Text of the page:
COLBY, Sir Thomas, 1st Bt. (c.1670-1729), of Colby House, Kensington.
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Family and Education
b. c.1670, 1st surv. s. of Philip Colby of Kensington by Elizabeth, da. and eventually coh. of William Flewellin, alderman of London. unm. suc. fa. 1692. cr. Bt. 21 June 1720.
Commr. of transports 1705-15, sole commr. 1715-17; commr. for disbanding marine regts. 1711-15; commr. of the navy 1717-28.
Sir Thomas Colby, presumably of the East Anglian family of that name,1 is sometimes confused with his namesake and relative, a commissioner of victualling under Queen Anne. He inherited fortunes both from his father, an army clothier, and through his mother. After serving as a commissioner of transports for nearly 13 years, he was transferred to the navy office in December 1717, with special responsibility for the transport service,2 and created a baronet in 1720. Brought in by the Administration for Rochester at a by-election in 1724, he was ‘prevailed on to decline’3 in 1727 in favour of a local man, David Polhill. Resigning his navy office in January 1728, he died 23 Sept. 1729, having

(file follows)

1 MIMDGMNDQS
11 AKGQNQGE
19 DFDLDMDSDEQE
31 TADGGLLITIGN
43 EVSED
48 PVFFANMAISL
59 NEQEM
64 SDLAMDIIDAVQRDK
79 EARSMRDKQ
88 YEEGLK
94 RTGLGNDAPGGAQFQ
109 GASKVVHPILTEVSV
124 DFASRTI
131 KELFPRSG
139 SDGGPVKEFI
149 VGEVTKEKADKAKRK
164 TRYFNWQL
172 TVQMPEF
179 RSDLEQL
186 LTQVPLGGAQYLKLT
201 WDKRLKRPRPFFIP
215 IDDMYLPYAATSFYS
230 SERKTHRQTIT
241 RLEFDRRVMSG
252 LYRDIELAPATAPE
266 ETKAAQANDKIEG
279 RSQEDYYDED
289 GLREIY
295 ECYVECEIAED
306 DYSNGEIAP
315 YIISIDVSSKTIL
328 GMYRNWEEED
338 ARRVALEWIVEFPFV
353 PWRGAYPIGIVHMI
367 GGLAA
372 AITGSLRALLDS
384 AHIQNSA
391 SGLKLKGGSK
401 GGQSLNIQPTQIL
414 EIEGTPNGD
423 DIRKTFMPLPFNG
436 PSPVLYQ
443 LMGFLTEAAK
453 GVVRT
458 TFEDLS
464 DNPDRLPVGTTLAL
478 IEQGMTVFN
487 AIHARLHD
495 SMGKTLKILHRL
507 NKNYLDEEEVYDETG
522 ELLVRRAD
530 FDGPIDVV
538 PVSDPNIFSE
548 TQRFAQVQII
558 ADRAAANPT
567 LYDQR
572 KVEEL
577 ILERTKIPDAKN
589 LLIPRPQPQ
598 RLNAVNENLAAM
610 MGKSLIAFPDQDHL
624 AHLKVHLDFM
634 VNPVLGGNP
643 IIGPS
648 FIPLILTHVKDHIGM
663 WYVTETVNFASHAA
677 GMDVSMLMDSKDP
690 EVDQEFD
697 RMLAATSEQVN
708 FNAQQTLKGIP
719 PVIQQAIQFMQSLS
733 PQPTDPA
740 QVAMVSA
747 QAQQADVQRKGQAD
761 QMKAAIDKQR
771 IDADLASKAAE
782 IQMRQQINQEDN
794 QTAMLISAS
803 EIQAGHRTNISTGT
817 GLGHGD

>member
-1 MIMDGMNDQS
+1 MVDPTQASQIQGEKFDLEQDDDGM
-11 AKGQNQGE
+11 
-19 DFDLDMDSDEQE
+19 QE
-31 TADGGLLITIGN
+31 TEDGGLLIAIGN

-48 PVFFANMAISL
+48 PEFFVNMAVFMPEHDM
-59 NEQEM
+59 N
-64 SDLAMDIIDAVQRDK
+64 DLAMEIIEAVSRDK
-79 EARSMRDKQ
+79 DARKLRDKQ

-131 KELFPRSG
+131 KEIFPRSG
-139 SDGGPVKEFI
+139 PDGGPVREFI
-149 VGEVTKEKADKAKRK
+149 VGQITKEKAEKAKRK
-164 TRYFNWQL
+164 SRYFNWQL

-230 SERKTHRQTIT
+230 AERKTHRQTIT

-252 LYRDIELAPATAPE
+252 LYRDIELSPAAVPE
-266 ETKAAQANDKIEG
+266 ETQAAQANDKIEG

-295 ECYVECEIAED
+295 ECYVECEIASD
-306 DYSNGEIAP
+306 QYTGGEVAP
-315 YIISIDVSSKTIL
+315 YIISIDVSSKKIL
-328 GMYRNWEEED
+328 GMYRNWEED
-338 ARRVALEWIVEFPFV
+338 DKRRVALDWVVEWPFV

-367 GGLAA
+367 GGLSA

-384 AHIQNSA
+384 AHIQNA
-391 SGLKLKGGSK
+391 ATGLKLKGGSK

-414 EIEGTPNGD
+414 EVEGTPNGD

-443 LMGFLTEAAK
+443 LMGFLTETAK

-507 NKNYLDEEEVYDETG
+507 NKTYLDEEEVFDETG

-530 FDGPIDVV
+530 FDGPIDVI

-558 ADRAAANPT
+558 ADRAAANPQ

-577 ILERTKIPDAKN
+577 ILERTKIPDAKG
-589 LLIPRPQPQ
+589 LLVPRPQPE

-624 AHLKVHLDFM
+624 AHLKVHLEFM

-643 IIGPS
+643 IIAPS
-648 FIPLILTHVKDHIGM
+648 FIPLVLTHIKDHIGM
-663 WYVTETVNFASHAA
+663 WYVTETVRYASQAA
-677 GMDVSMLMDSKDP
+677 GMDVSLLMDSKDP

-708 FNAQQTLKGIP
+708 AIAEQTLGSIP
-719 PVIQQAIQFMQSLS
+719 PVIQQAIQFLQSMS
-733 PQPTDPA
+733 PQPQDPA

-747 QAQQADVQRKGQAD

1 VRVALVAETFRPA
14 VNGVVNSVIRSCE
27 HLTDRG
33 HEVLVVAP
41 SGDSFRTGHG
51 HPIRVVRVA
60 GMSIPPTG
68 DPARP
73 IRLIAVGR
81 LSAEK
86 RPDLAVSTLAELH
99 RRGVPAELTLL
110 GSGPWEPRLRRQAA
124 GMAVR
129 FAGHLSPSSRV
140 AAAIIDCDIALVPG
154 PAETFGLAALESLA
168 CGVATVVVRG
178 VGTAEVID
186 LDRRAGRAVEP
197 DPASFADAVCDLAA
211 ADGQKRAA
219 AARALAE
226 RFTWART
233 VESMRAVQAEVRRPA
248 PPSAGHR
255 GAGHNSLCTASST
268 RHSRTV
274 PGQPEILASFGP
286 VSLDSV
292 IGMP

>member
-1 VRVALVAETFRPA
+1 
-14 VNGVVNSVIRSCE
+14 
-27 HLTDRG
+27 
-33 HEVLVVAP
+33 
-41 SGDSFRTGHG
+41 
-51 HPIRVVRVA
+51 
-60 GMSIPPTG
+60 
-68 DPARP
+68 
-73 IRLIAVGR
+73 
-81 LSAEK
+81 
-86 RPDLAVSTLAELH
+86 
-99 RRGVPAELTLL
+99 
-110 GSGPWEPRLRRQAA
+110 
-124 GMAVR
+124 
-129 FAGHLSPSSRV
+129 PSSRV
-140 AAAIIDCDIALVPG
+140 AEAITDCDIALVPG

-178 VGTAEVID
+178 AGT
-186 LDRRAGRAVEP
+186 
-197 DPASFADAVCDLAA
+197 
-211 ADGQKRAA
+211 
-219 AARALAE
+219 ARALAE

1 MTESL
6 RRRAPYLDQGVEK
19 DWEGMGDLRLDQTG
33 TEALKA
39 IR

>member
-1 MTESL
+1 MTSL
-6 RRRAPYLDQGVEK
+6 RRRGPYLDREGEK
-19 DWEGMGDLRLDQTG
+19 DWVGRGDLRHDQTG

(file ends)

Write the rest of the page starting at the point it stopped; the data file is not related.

killed himself in the middle of the night when he was in a very profuse sweat, the effect of a medicine which he had taken for that purpose, and walking downstairs to look for the key of the cellar which he had inadvertently left on a table in his parlour; he was apprehensive that his servants might seize the key and rob him of a bottle of port wine.4